Injections

Here I will explain the different ways to resolve what is the right implementation. This will ledd at some points to other chapters here at this website for more or detailed informations about the way it is realized.

But lets start with the Hello World.

How DDI will resolve the corresponding Implementation?

Please, check the description of a ClassResolver and ProducerResolver

Here I will give you the full list of all combinations you could use with this Dynamic-Dependency Injection Framework. This will help you to decide what kind of combinations are fitting best for you inside your project. One thing that I could recommend to think about is, the way you want to write injected Mocks.

@Inject Interface

If you write @Inject Interface the framework will use the following to resolv the corresponding implementation.

@Inject Impl.

If you write @Inject Impl. there are not so many possible ways that the framework could go.

How to write Mocks for Interfaces or classes ?

You can use this framework for the mocking too. The concept is based on the Designpattern ObjectAdapter. You can have too versions of an ObjectAdapter , based on the implementations the ProxyBuilder will give you. Version one is a DynamicObjectAdapter. This you could only use if you have an interface available. The DynamicObjectAdapterBuilder will be created during the compile phase if you annotate the corresponding interface with the Annotation @DynamicObjectAdapterBuilder. Please check the documentation about the DynamicObjectAdapter for more details.

Version two is a StaticObjectAdapter. This you could use for Interfaces and Classes. To create a StaticObjectAdapter for your target you have to annotate the the target class or interface with the Annotation @StaticObjectAdapter. After the compile phase you could find the generated classes at target/generated-sources (if you are using maven).

Mocking

If you want to use a Mock for an jUnitTest, you have to use a ClassResolver or ProducerResolver to make the decission for the Mock explicite for your test. The easiest way is the usage of an Producer that will create the Mock. With this you could mock something that is deep inside your system, without creating the full hierarchy with frameworks like Mockito. Mostly this will lead to constructions that are much more like the production system.

example with one interface and one production class

Inside the production source path you will have an interface and one implementation.

  public interface Service {
    String doWork(String txt);
  }

  public static class ServiceA implements Service {
    public String doWork(String txt) {
      return txt + "A";
    }
  }

During the runntime the solution is very simple, because there is only on implementation available. But now we would like to activate a Mock during the jUnit test. For this we need a second implementation called ServiceB

 public static class ServiceB implements Service {
    public String doWork(String txt) {
      return txt + "B";
    }
  }

To activate this mock only for the jUnit Tests we have to configer the DI Container in a way that the ServiceB will be available. This means, during the startup phase @Before we are clearing the existing Reflection Model to make sure there is no other config from any other test anymore. After this we re activating only production classes and the package from the test itself.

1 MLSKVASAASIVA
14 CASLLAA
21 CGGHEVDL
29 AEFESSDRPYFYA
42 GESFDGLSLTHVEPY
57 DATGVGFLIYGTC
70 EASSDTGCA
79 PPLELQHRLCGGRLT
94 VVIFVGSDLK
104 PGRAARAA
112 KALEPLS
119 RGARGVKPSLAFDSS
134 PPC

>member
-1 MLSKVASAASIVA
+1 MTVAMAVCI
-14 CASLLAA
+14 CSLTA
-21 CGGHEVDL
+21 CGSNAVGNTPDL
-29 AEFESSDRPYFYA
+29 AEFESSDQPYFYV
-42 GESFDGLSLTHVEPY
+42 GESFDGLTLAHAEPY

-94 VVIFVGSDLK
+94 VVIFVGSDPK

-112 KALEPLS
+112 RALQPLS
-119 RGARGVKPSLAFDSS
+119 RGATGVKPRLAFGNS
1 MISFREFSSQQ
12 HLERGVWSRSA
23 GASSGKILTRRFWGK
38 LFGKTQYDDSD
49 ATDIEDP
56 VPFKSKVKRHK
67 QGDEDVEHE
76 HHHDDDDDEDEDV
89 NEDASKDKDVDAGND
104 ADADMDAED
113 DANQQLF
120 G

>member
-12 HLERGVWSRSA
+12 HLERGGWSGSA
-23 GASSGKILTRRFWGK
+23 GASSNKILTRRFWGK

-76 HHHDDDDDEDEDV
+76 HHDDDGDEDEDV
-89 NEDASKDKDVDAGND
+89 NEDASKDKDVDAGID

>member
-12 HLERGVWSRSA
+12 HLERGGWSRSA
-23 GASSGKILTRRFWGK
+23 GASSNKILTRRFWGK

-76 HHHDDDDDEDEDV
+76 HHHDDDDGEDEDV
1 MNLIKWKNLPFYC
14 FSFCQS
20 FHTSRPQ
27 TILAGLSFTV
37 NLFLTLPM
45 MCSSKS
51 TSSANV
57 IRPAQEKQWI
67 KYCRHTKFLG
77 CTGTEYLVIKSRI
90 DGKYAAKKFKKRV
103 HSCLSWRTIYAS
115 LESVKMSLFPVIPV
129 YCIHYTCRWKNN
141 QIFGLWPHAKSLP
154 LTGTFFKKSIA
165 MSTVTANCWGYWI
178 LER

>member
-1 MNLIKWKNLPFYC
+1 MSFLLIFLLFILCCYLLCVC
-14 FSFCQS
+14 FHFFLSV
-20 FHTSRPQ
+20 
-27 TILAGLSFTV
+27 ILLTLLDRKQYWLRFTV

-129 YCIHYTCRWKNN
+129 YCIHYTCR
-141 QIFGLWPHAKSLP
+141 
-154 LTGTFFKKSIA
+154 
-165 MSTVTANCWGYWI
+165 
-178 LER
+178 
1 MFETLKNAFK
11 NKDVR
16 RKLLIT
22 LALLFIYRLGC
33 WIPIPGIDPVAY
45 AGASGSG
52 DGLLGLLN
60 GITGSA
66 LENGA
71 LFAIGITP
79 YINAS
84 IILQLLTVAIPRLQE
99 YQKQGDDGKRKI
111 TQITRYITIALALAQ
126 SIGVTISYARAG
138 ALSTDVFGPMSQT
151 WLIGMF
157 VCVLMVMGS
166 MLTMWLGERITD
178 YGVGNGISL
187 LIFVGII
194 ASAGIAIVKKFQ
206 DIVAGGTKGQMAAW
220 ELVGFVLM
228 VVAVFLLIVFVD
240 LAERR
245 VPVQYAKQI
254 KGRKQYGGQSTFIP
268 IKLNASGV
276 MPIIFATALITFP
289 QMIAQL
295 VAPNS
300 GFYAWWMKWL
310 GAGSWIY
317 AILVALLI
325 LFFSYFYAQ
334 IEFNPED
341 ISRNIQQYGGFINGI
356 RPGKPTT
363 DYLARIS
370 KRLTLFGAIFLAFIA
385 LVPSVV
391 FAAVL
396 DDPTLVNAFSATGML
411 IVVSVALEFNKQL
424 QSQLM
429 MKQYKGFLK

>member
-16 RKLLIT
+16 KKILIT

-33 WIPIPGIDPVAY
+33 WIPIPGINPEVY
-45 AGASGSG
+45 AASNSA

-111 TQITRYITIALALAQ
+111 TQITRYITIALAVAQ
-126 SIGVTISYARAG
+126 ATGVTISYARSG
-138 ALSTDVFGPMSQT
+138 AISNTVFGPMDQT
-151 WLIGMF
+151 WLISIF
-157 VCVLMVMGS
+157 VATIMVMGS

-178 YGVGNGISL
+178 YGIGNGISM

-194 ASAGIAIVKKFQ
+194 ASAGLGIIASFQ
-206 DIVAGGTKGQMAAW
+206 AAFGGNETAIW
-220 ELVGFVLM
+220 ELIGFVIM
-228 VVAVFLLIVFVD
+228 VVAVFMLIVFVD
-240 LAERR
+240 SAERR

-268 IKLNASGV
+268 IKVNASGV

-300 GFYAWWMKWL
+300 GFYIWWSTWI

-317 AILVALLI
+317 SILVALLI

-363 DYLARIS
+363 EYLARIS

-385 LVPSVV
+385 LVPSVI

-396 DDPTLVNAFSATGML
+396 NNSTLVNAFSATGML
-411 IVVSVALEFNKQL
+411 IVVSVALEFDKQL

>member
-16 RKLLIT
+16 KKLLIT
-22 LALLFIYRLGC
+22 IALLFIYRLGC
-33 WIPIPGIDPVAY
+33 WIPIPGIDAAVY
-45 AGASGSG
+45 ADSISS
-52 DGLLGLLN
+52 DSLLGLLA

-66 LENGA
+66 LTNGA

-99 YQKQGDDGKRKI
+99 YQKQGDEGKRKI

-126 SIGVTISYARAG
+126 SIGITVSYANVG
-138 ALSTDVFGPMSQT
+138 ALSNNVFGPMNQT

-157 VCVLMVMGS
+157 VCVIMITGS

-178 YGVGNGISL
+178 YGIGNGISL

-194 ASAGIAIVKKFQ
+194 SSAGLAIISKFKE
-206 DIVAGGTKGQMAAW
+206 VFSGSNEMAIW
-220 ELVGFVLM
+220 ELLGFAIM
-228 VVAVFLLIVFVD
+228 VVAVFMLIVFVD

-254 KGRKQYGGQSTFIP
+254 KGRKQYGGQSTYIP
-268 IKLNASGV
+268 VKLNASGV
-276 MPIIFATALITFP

@Before
  public void setUp() throws Exception {
    DI.clearReflectionModel();
    DI.activatePackages("org.rapidpm");
    DI.activatePackages(this.getClass());
  }

Now we have the mock inside the reflection model, too. This means we have to give the container a possibility to resolve this. For this we have to create a ClassResolver. This will be instanciated and asked for the solution.

  @ResponsibleFor(Service.class)
  public static class ServiceClassResolver implements ClassResolver<Service> {
    @Override
    public Class<? extends Service> resolve(final Class<Service> interf) {
      return ServiceB.class;
    }
  }

Now the container is able to ask the ClassResolver, what will be the right implementation to use. In our case, the mock.

Here you can see, one of the jUnit Tests that we are using to test the ClassResolver. ClassResolverTest014.java

  @Before
  public void setUp() throws Exception {
    DI.clearReflectionModel();
    DI.activatePackages("org.rapidpm");
    DI.activatePackages(this.getClass());
  }

  public static Boolean toggle = true;

  @Test
  public void test001() throws Exception {
    Assert.assertEquals(ServiceB.class, DI.activateDI(Service.class).getClass());
    Assert.assertEquals(ServiceA.class, DI.activateDI(Service.class).getClass());
    Assert.assertEquals(ServiceB.class, DI.activateDI(Service.class).getClass());
    DI.clearReflectionModel();
  }

  public interface Service {
    String doWork(String txt);
  }

  public static class ServiceA implements Service {
    public String doWork(String txt) {
      return txt + "A";
    }
  }

  public static class ServiceB implements Service {
    public String doWork(String txt) {
      return txt + "B";
    }
  }

  @ResponsibleFor(Service.class)
  public static class ServiceClassResolver implements ClassResolver<Service> {
    @Override
    public Class<? extends Service> resolve(final Class<Service> interf) {
      toggle = !toggle;
      System.out.println("toggle = " + toggle);
      return (toggle) ? ServiceA.class : ServiceB.class;
    }
  }

Customizing the Injection Target

If you want to cusomize the injection target, for example to get an VirtualProxy, you have different ways to reach this goal.

using the @Proxy

One is the explicite way inside the source code. You can combine an @Inject with a @Proxy(virtual=true) and it will use the same implementing class, but as a VirtualProxy.

@Inject @Proxy(virtual=true) Service service; 

And you can do more like the following.

Drawing

configuring the DI container